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The science of exploration geophysics normally advances at an evolutionary pace; each new piece of technology becomes a building block for further advancement. But, breakthrough advances have from time to time occurred which, because of their ultimate impact, are considered to be revolutionary in scope. The advent of digital recording and processing was one such breakthrough. The development of 3-D data collection and processing was another, a technological revolution which is still in progress.

Major technological advances are occasionally made possible by other, less spectacular but very necessary developments. By 1974, all of the elements were in place to permit collection of marine seismic data which could be processed in three dimensions except the means to establish the relative position of each hydrophone group. Fortuitously, at that time a small company in New Orleans, DigiCourse, had recently completed initial development of a small, digitally read compass which was the result of an invention by James M. Lapeyre, the company's founder.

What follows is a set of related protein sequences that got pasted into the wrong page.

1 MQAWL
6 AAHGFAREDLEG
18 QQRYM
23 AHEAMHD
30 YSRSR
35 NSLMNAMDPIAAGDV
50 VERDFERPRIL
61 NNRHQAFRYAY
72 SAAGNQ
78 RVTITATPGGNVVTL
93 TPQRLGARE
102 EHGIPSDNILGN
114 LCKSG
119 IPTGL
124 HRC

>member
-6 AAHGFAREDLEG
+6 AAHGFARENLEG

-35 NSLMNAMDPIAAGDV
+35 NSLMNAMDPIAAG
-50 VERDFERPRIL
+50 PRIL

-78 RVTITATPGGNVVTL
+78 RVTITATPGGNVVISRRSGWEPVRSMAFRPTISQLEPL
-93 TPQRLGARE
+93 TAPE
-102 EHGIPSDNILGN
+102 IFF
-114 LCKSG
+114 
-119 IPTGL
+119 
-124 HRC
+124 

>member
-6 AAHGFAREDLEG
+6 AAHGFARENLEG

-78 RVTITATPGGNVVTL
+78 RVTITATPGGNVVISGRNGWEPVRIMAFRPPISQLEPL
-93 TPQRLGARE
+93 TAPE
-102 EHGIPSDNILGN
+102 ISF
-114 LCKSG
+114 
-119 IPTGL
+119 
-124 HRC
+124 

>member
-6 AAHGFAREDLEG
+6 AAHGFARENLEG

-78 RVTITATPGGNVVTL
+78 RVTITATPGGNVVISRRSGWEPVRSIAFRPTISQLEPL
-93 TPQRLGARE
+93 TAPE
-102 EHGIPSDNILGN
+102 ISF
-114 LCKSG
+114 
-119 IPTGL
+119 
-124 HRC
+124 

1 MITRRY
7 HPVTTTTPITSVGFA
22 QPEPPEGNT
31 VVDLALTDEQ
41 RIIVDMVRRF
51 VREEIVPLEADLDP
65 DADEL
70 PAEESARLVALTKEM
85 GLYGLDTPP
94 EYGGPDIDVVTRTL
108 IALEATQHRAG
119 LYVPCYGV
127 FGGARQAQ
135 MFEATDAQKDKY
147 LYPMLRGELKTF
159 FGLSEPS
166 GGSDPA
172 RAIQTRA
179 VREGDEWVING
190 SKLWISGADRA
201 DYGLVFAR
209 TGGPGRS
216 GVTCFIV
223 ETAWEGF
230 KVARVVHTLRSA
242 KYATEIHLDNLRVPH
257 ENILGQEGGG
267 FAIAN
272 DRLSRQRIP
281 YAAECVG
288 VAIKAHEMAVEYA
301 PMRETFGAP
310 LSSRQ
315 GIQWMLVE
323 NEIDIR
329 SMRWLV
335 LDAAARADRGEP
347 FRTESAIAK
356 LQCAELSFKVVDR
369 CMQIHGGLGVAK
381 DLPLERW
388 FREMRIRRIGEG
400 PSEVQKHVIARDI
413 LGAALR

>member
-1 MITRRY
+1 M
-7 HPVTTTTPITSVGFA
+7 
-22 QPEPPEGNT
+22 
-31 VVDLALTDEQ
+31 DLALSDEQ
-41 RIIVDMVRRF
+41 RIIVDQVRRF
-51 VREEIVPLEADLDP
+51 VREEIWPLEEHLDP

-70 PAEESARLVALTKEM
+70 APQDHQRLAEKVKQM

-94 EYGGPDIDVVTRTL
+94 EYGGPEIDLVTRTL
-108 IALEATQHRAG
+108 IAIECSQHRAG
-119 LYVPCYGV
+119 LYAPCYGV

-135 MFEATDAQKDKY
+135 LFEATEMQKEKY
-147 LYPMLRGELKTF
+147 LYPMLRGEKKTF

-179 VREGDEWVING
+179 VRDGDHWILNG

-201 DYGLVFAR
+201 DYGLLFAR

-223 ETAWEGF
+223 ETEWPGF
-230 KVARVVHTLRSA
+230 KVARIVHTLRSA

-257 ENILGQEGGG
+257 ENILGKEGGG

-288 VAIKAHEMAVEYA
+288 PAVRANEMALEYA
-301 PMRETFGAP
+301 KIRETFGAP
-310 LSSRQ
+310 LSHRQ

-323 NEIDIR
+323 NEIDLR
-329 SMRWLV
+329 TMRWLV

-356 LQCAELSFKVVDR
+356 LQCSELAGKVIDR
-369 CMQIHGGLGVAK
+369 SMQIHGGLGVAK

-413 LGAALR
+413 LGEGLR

The now well-known optical compass, first produced in 1972, was originally intended for shipboard use, binnacle mounted with a remote readout. By 1974, it had been developed into a small, rugged underwater sensor for use by the U.S. Navy in towed arrays. A major seismic contractor became aware of the compass at this stage and worked with DigiCourse to quickly adapt it for use in a streamer cable. The compasses were successfully used in the first commercial 3-D marine survey in the early summer of 1975.

The original compasses used for 3-D seismic were hand-assembled by skilled technicians whose art surpassed their science. Over the nearly 20 years since its introduction, the compass' resolution and accuracy have been substantially improved. Today, a majority of vessels in the seismic fleet use these heading sensors to dynamically determine the shape of each streamer in a multiple array.

Lapeyre's invention and his foresight and perseverance in making his heading sensor into a useful, reliable device have been of great benefit to the successful development of 3-D marine seismic data acquisition. After his death, DigiCourse continued as an innovative developer of streamer positioning and location devices and a dependable supplier to the industry, a company which, as the definition of the Distinguished Achievement Award says, "substantially advanced the science of exploration and geophysics."